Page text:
Here are some key workforce statistics worthy of your attention.
The first wave of Baby Boomers reached retirement age in 2011. And in 2029, all Boomers will be of retirement age. This experienced segment of the working population is already starting its exodus, and for the next 20 years, an estimated 10,000 boomers will retire each day.
Although these numbers are staggering, we have to take a step back and assess not only the workforce gap, but perhaps more importantly, the gap in knowledge and industry know-how this could create.
With over half of leadership positions in the US workforce held by Boomers, and four million companies with Baby Boomers at the helm, it’s time to start strategizing about how to leverage a trickle-down effect between your older employees and those poised to replace them, especially since a recent Gallup poll found that one in three American workers are Millennials.
Here are some tips to start capturing the fountain of knowledge before it runs dry.
Start crunching the numbers
It’s imperative to know your employee population and start creating succession plans for those employees nearing retirement. Start dialogue early, five to 10 years before normal retirement age so you can foster relationships and potentially pair your almost-retiree with a mentee. (According to research, 75 percent of Millennials want a mentor.) Think about building diverse teams that are multigenerational to nurture these relationships, create trust and encourage knowledge sharing. Open and honest dialogue helps reduce the likelihood of a surprise early retirement or bruised egos.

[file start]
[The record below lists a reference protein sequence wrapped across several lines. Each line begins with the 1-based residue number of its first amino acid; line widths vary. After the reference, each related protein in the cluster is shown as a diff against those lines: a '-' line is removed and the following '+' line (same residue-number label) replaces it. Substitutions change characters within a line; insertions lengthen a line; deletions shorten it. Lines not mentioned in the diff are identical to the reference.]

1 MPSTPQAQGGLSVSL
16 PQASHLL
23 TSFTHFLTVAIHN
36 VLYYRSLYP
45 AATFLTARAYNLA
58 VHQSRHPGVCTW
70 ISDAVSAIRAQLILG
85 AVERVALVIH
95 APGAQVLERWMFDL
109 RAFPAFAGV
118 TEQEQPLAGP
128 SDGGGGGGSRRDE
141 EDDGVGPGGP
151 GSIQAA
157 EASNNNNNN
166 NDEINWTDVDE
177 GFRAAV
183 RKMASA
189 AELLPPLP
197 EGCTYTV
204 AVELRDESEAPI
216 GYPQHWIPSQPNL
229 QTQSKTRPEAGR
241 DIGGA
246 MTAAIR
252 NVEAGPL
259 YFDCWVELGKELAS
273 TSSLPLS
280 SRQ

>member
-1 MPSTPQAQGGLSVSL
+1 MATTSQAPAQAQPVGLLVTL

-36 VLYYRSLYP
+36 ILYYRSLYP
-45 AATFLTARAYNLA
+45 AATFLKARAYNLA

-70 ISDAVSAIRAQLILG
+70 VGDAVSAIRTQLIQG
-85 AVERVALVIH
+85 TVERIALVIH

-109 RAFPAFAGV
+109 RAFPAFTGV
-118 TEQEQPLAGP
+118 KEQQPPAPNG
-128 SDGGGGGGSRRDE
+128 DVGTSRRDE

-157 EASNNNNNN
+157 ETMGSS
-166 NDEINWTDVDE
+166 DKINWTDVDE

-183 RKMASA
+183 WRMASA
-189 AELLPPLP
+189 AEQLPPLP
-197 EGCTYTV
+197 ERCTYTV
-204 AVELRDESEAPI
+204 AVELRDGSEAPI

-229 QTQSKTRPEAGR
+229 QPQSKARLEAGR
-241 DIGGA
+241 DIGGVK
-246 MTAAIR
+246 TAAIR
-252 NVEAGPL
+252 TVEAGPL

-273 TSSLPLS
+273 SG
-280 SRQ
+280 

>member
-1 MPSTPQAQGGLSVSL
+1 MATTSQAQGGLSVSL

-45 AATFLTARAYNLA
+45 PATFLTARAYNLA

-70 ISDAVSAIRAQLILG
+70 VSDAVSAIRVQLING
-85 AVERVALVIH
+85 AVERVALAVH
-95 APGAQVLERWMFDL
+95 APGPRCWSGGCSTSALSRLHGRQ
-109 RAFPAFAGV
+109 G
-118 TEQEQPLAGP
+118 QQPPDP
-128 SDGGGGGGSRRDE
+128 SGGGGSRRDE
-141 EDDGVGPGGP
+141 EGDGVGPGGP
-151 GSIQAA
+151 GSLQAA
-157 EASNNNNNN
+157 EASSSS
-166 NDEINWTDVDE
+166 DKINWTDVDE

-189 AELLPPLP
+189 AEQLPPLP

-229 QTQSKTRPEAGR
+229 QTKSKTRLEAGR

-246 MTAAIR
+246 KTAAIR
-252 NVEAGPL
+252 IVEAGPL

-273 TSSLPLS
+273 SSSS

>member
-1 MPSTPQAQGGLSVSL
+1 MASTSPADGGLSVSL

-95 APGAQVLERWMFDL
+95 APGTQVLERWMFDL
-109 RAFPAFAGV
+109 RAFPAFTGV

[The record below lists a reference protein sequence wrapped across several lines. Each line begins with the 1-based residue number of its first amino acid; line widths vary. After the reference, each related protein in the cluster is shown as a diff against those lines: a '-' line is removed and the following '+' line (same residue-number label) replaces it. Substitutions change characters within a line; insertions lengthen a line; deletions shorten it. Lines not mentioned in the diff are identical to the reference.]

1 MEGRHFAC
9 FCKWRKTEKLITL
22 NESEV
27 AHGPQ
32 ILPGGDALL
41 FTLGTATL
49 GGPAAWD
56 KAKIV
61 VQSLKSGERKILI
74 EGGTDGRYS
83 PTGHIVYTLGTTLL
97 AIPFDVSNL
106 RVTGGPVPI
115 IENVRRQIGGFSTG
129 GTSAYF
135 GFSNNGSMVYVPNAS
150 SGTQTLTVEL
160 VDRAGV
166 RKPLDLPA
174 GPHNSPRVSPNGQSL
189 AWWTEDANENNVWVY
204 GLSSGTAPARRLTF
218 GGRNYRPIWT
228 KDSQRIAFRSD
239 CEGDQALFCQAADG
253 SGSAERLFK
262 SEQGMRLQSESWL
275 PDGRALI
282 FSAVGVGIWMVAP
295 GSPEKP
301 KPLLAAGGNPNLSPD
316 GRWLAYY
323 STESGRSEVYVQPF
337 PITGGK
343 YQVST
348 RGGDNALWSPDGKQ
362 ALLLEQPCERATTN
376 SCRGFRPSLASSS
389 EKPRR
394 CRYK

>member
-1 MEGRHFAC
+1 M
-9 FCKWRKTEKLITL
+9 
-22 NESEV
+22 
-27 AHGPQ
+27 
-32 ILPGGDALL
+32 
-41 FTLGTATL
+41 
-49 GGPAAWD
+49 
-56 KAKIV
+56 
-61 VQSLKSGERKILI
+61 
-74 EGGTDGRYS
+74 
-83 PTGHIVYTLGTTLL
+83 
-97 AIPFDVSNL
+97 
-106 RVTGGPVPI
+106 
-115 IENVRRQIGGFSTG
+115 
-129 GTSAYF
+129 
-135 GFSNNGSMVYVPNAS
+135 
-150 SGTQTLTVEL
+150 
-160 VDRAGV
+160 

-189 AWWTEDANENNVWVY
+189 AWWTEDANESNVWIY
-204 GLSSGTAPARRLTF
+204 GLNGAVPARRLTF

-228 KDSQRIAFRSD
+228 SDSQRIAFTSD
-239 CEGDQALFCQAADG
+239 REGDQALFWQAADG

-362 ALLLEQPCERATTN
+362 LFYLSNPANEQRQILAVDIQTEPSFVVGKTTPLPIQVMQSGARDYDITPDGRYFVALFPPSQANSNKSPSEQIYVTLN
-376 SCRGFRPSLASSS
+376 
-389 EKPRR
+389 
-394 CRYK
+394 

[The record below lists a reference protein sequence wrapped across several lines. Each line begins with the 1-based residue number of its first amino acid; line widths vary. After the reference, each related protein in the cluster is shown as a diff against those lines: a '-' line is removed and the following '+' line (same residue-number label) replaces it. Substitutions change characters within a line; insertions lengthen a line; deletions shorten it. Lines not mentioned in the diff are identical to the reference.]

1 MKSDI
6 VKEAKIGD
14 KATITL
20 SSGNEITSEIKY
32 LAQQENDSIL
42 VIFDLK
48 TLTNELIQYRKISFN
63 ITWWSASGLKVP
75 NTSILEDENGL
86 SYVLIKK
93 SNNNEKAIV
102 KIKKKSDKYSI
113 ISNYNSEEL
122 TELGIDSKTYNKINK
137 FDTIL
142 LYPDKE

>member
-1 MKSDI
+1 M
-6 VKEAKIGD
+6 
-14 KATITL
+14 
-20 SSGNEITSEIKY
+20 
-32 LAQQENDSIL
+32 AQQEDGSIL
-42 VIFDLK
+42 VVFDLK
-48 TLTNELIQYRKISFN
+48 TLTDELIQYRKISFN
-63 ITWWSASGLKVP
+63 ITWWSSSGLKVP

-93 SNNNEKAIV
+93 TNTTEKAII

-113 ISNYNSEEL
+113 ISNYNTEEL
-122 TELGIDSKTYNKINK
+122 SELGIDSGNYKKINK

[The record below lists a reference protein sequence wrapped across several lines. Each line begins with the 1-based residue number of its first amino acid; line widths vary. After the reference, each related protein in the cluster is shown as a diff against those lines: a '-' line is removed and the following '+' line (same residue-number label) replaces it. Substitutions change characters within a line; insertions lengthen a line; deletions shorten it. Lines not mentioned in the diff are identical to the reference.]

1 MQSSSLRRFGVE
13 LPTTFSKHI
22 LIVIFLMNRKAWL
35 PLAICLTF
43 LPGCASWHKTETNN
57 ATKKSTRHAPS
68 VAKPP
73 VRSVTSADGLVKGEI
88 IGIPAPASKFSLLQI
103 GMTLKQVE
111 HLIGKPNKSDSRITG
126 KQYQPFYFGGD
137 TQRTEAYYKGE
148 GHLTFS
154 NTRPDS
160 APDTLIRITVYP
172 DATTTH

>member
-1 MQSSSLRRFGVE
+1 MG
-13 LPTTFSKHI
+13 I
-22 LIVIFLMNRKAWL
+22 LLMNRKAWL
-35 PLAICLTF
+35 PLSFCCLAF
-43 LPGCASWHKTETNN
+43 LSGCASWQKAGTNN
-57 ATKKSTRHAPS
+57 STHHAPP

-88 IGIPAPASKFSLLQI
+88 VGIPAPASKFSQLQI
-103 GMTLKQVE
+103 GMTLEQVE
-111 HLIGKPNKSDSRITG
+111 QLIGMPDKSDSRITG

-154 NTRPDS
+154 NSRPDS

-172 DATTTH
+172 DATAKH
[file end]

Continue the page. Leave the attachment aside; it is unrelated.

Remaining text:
Rev up training programs
Along with diversifying your teams, start actual training programs with leaders and retiring employees. The learning curve could be steep in certain departments, so be sure you look at your entire population — not just those at the top but the key players that made advancements to your product, customer or employee retention strategies, or your sales techniques.
Sharing is caring
Creating a work environment with empathy at the core is key to a culture that is open to sharing professional and institutional knowledge. If employees feel threatened or they are feeling insecure about their position, they may start hoarding information. Fostering teams that document and share their successes, failures, and processes not only helps those looking for a refresher but allows new hires to get a full picture of how their team works. Don’t only target retiring employees to share their work knowledge; be sure to extend this request to all generations. Founder and CEO of Careerminds, Raymond Lee, put it best, “Good organizations create a talent strategy that is a knowledge transfer, not a brain drain.”
Our 2018 State of Workplace Empathy Study revealed that 98 percent of Boomers appreciate flexible working hours. With this in mind, some companies have begun to offer slow transition programs specifically for near-retirees. Studies have shown that not all Americans haven’t saved enough for retirement – so your recently retired employees may become a special kind of boomerang. Once they’ve left the typical 9-5, retired alums may welcome the opportunity to be a consultant or part-timer.
The great Baby Boomer retirement event doesn’t have to be a brain drain; it can instead become a unique stage for knowledge sharing among a 5-generation workforce. The key takeaway is to start early and be empathetic to your employees’ needs in this major life transition.
Read more about how to manage a multigenerational workforce below.